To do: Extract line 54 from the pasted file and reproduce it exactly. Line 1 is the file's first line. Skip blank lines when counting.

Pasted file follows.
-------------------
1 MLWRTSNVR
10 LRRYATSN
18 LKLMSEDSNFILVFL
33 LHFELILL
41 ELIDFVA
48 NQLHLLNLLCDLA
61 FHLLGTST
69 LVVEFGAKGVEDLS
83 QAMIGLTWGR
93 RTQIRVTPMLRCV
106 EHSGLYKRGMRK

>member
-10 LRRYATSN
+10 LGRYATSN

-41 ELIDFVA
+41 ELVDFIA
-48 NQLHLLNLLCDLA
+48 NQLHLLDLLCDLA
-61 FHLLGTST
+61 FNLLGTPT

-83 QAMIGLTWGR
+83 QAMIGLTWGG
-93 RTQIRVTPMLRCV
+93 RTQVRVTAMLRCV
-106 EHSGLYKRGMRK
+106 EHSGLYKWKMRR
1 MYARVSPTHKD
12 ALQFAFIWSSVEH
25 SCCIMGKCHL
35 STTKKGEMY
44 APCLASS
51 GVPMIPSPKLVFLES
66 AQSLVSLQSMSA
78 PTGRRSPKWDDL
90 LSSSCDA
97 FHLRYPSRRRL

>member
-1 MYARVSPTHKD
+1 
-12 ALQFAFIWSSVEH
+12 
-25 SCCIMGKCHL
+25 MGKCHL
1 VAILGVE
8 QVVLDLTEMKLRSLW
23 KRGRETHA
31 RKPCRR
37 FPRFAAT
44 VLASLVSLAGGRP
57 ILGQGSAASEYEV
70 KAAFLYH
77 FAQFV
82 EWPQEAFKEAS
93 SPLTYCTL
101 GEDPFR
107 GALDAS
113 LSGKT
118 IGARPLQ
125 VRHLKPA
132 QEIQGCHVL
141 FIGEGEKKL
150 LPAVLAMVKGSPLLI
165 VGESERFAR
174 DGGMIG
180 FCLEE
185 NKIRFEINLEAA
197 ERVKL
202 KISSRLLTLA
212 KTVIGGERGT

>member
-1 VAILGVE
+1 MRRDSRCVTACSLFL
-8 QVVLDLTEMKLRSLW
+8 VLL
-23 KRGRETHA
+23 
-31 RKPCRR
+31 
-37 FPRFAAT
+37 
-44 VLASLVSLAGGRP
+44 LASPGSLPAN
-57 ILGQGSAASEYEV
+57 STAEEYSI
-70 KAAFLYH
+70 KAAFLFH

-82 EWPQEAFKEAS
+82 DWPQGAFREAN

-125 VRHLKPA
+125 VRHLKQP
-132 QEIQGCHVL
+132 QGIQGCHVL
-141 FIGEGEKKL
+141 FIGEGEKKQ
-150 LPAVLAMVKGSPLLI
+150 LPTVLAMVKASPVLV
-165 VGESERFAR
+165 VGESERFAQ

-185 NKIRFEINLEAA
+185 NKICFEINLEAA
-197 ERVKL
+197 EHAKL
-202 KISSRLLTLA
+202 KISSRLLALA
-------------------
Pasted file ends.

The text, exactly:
93 SPLTYCTL